Epidemiologists say low immunization rates fueled the measles outbreak that began at Disneyland in December and sickened at least 157 people in the United States, Canada and Mexico. The outbreak prompted lawmakers in California and elsewhere to try to close loopholes that give parents wide latitude to refuse vaccinations for their children.
Last week, protests by hundreds of parents derailed — at least temporarily — a measure making its way through the California Senate's Health Committee that would have required vaccination of virtually all children as a condition for attending public and private schools. Public health officials in the state say low vaccination rates, especially in five geographical clusters, are almost certain to spur new outbreaks of vaccine-preventable diseases.
For the JAMA study, Dr. Anjali Jain, a pediatrician and health policy expert at the Lewin Group in Falls Church, Va., and her colleagues mined the records of 95,727 children born into families covered by a large commercial health plan to see whether they could find any link between vaccination and an autism diagnosis. All of the children had at least one older sibling, including 1,929 who had been diagnosed with ASD.
When an elder sibling has autism, the risk for younger siblings is known to be increased. So if there is a weak association between the MMR vaccine and autism, it would show up clearly in this "risk-enhanced population," the study authors reasoned.
It did not. Indeed, a first pass at the statistics seemed to suggest that getting the MMR vaccine conferred some protection against development of ASD.
But the researchers discounted that likelihood. Instead, they wrote, the lower rates of autism among those who were vaccinated probably reflected the fact that parents often defer vaccination when a child shows early social or communications delays.
The findings should reassure parents that even if they have a child with ASD, it is safe to vaccinate his or her siblings, King wrote.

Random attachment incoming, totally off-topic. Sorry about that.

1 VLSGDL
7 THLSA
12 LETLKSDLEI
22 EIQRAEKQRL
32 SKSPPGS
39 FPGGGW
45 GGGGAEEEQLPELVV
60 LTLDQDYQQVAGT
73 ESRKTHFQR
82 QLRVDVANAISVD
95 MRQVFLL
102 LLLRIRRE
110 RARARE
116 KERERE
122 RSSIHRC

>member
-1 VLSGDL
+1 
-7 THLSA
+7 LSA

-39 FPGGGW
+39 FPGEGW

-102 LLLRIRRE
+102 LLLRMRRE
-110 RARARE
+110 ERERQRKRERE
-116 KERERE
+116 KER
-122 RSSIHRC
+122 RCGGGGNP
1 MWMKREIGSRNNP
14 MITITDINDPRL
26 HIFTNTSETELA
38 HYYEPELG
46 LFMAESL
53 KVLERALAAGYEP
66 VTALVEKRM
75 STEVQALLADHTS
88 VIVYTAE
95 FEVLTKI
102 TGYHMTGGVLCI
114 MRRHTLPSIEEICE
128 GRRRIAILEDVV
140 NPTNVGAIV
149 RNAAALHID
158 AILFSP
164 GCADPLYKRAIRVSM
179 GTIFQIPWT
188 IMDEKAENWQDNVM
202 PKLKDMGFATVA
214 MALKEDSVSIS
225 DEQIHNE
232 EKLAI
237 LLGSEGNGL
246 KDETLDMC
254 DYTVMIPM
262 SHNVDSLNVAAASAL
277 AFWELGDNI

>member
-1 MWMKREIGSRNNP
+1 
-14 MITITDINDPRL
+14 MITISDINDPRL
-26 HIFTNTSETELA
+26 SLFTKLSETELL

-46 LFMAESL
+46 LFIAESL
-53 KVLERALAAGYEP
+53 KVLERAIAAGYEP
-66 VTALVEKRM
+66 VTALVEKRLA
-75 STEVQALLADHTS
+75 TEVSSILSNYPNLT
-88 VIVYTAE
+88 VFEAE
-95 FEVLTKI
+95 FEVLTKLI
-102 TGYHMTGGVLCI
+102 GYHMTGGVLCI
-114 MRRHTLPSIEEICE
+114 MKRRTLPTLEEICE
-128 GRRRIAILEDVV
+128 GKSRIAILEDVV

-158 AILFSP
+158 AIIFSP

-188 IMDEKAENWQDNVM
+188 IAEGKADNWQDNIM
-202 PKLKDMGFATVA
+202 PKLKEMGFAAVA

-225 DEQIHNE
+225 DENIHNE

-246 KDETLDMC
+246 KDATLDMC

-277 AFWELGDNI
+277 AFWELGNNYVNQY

At the same time, the results help "move the field forward toward a more focused and productive search for more temporal and environmental factors that contribute to autism risk," he wrote.
Over the last decade, the search for autism's causes have shifted definitively away from the infant and toddler years and focused increasingly on factors at play "mostly in utero and even before," said Margaret Daniele Fallin, director of the Wendy Klag Center for Autism and Developmental Disabilities at the Johns Hopkins Bloomberg School of Public Health.
Fallin was part of a team that studied the sperm of men whose children had early signs of autism. They found a distinct pattern in the "epigenetic tags" that help regulate the activity of genes, especially those that play a role in brain development, according to results published last week in the International Journal of Epidemiology.
Another study published last week in JAMA found that babies born to mothers who had Type 2 diabetes before becoming pregnant were about 20% more likely to develop autism than those who did not. Babies of mothers who developed gestational diabetes before 26 weeks of pregnancy — but not later — were at even higher risk of developing ASD. These findings suggest that exposure to metabolic abnormalities during a crucial period of fetal brain development may play a role in the disorder.